Many cuts on horses go untreated, but one surgical intervention that is always accompanied by tetanus prevention treatment is castration.
A lot of colts are castrated during the spring time of their yearling year, however autumn time gives horse owners another opportunity to carry out this procedure.

When is the best time to castrate?
While most horses are castrated as yearlings there is no reason why they may not be castrated earlier or later. There is no evidence to suggest that colts left entire develop any faster or stronger than their castrated comrades. Castrations are usually carried out in the spring and autumn. This avoids the heat and the flies of the summer as well as the frost and mud of the winter.

What is castration?
Castration involves the removal of both testicles through incisions into the scrotum. To minimise blood loss an emasculator is applied to the connecting blood vessels and tubes which are crushed. In an open castration the wound is left open to drain and heals over a period of weeks. Closed castration where the wound is closed is the preferred method if there is any chance of herniation of the intestines through the wound.

Can castration be carried out in the standing position?
It is possible to castrate a colt in the standing position using sedation and local anaesthetic. To do this the horse must be: 1. well handled 2. have two descended testicles 3. the vet is happy that there is no intestine in the scrotum ie. a scrotal/inguinal hernia While standing castration is not a sterile procedure it is desirable to carry it out in as clean an environment as possible.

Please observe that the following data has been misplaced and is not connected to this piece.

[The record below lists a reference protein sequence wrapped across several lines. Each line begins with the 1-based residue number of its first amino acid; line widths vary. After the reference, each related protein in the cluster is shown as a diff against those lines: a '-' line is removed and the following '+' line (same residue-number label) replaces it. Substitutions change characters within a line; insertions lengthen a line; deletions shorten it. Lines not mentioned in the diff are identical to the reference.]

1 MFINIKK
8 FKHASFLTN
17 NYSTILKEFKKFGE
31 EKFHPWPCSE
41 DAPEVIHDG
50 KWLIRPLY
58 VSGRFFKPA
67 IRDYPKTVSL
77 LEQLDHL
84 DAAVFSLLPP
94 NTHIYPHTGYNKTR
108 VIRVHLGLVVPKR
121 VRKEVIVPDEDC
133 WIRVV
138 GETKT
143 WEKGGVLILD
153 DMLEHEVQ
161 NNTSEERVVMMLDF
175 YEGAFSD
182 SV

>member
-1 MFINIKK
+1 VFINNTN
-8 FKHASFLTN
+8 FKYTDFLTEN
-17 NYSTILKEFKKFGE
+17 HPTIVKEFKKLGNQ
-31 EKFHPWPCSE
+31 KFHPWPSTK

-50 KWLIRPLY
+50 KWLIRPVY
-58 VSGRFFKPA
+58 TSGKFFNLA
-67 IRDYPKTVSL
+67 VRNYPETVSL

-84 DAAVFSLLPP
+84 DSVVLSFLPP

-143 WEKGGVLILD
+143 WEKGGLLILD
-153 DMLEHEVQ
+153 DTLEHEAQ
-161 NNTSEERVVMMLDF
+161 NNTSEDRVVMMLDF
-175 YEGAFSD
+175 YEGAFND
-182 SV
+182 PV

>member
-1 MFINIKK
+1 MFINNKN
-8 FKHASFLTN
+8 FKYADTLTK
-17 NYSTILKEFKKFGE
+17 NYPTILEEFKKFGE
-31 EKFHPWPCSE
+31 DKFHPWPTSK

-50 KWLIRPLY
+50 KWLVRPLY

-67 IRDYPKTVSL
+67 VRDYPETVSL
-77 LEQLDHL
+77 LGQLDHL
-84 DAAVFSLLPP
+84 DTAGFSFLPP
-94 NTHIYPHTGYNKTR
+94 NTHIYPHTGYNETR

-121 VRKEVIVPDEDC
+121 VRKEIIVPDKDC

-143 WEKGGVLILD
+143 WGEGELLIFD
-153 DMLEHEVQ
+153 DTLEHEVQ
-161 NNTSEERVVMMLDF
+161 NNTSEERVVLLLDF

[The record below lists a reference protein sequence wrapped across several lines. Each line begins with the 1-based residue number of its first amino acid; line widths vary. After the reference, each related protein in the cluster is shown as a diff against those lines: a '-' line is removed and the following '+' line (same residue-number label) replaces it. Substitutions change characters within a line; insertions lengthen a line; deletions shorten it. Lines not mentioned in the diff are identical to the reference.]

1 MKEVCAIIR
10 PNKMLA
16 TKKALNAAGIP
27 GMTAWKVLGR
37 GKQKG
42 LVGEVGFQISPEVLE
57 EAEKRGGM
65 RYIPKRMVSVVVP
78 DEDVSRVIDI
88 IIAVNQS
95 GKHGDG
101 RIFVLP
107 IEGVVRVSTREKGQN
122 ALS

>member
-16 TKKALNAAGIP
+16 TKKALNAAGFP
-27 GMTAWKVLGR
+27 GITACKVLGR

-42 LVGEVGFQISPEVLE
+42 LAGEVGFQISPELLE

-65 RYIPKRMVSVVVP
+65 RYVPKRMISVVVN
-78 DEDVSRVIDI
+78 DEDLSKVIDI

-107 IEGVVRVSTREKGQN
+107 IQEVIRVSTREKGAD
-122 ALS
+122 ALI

Why are some horses knocked for castration?
It is necessary to administer a general anaesthetic to some horses for castration. Some situations that may necessitate the administration of a general anaesthetic include: 1. A poorly handled fractious horse that presents a risk to the vet and handler 2. Castration when a scrotal hernia is present 3. If an undescended testicle is in the groin area it may be removed in the anaesthesised horse.

What is a rig?
Sometimes when a horse is presented for castration it is not possible to find one or both testicles. While the testicle may be located in the groin area, often the testicle is retained in the abdomen. This means that the horse is a cryptorchid or “rig”. These horses generally require more invasive surgery to locate and remove the retained testicle. Often a horse presented for castration with one testicle may have an unknown history and it is possible that the other testicle was previously removed. A blood test to assess hormone levels will tell whether the horse is a rig.

What are the risks associated with castration?
Routine castration is usually uneventful but there can be: a) Haemorrhage: some bleeding is normal. However excessive or prolonged bleeding is a worry and should be attended to. Donkeys are particularly at risk of haemorrhage after castration. b) Infection of the wound is common while infection of the remains of the cord leading to schirrous cord is a rare problem. c) Evisceration of abdominal contents through the wound is the most serious consequence following castration and is often fatal. d) Swelling of the sheath often extending under the belly can develop and usually signifies the presence of infection.

How should i care for my horse after castration?
Proper care after castration can reduce side effects and mean a quicker return to work. Your vet may prescribe antibiotics and painkillers. There is generally no need to treat the wound. Controlled exercise, for example going on a horse walker, will reduce swelling or prevent it. Sale Windows 7 Ultimate
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